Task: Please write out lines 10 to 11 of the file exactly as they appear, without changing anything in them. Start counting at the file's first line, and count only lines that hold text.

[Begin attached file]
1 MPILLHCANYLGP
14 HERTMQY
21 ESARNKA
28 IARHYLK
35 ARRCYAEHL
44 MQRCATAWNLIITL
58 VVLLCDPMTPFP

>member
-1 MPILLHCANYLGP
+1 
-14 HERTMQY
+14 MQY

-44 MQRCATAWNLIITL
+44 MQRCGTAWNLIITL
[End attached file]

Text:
+1 
-14 HERTMQY